Friday, April 18, 2008
Newseum 1st Amendment exhibit presents problem of "fiction" in school systems
The First Amendment exhibit at the Newseum in Washington DC brings up a number of interesting cases, and one panel gives some examples of overreactions by school officials to student (and probably teacher) speech. Last year, the Supreme Court upheld an Alaska school district’s suspension of a almost graduated high school student who carried a “Bong Hits 4 Jesus” banner in a town parade sanctioned by the school. (That student is now an English teacher himself, ironically.)
But there is much worse, as any quick Internet search can find. In 2003, a middle school student in Richland Hills, TX was suspended for “hacking” a computer for sending an innocuous text message using an older method (with DOS and not using the operating system) rather than by using the method approved by the teacher. Dave Lieber wrote a letter to the Ft. Worth Star Telegram about this, available on Jerry Moore’s “My Short Pencil” here. As the letter writer points out “Hacking is not using a built-in command to send a message.”
The Orlando News in January 2005 reports that two grade school special education students were arrested and suspended for drawing stick figures that communicated a threat, link here. (Story is titled: “Students Arrested Over 'Violent' Stick Figure Drawings: Pictures Show Classmate Being Stabbed, Hung”, link here. Apparently this is the story indicated in an Newseum panel on the 4th Level, “When is a Doddle Dangerous?” According to the Newseum, a federal judge later ruled that the drawings did not represent a “threat.” MSNBC also carried this AP story here.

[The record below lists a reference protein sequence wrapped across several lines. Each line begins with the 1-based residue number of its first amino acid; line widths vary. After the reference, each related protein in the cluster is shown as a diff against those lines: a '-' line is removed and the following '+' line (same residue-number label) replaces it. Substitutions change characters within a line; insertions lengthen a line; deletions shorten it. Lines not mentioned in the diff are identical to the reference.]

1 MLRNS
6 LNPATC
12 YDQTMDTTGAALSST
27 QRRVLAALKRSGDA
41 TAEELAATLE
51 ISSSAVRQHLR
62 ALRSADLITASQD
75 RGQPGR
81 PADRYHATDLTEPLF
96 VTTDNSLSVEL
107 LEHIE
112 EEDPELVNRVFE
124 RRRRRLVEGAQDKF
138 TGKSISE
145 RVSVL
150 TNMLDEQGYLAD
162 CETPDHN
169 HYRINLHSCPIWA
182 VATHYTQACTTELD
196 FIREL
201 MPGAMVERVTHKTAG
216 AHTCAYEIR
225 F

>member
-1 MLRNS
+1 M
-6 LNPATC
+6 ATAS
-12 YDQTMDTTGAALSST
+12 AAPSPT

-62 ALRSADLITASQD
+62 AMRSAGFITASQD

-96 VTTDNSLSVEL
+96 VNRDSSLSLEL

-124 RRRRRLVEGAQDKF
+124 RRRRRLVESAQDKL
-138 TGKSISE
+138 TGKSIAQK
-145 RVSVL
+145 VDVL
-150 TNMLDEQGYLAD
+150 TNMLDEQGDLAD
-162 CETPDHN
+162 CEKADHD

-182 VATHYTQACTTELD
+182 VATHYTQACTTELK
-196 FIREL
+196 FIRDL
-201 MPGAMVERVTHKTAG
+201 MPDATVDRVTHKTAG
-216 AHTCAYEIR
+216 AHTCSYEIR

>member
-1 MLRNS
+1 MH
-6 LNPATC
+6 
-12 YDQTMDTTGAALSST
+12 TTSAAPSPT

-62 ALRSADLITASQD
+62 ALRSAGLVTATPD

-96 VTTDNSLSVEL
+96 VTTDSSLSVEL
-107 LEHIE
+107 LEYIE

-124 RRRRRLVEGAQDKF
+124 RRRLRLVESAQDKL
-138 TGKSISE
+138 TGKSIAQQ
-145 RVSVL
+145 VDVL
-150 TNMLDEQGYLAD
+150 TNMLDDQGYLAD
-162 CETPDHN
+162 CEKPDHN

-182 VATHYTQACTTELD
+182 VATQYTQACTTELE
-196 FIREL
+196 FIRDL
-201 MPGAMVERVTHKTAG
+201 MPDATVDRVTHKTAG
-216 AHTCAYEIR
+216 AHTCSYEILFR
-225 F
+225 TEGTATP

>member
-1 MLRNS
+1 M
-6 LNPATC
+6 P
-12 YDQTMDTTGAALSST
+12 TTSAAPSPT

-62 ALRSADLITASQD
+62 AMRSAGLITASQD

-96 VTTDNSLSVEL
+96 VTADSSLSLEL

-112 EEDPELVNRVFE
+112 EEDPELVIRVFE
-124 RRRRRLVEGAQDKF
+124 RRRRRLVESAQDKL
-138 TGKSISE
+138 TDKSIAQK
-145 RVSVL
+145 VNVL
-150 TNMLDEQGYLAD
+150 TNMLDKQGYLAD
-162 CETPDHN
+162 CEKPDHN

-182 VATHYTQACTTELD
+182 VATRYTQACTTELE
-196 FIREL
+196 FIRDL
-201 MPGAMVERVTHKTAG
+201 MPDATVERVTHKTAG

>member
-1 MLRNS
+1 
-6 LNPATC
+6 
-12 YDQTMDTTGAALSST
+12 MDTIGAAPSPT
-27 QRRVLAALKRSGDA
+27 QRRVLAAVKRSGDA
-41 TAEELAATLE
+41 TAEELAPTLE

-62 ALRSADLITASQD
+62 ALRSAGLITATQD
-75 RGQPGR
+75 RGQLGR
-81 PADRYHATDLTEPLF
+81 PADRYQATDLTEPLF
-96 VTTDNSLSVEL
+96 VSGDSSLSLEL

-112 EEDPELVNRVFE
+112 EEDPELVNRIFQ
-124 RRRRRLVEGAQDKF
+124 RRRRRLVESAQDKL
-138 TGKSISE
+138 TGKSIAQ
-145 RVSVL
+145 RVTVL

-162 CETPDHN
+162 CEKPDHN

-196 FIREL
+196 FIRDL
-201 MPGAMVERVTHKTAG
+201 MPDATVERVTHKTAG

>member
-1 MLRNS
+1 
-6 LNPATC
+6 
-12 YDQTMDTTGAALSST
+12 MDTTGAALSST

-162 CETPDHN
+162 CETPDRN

Apparently a similar case occurred in Arizona in Jan. 2007, “Arizona School Suspends 13-Year Old Boy for Drawing Gun,” AP story on FoxNews, here. There was a similar case in Oct 2007 in New Jersey involving a second grader’s drawing a stick figure, Fox AP story here.
And in Illinois a high school student was suspended for drawing what was taken to be a gang-related symbol in a notebook. (Here is a PDF giving a typical school policy from West Aurora IL).
The Newseum entry asks “can a student write a fictional story about ….” or “draw a picture of …” situations that describe or portray potential threats to others in the school? The most obvious situation would be, of course, related to school violence (as in Gus Van Sant’s film Elephant), but it could also apply to situations of a sexual nature involving minors. It doesn’t take much imagination to see how a school system will react to finding similar materials authored by a student or (more seriously) teacher on the Internet (as on a Myspace page or blog). It seems to be accepted in commercial film. An important legal question seems to be whether “fiction” can be taken as evidentiary of probable future “fact”. That kind of thinking (“propensity”) underlies the entire “don’t ask don’t tell” policy for gays in the military, for example. In fact, there is little actual case law or statutory law on this problem, outside of the 1979 “Touching” case in California (about a novel where a character unfavorably portrayed simulated a real person), as I discussed on this blog on July 27, 2007 in relation to a problem that I had. There is a divorce case in Vermont where a “fictitious blog” is at issue (Jan. 11). This is becoming an important legal question. Recall that Paramount had to delay the release of the movie "The Kite Runner" out of fear that some viewers in the Muslim world would not understand the abstraction involved in relating to dramatization, and immature visitors, finding fictitious material on the web out of context, may not understand the point of the abstraction in fiction. There have also been liability questions about fiction that seems to incite action, such as a lawsuit over the novel "Hit Man."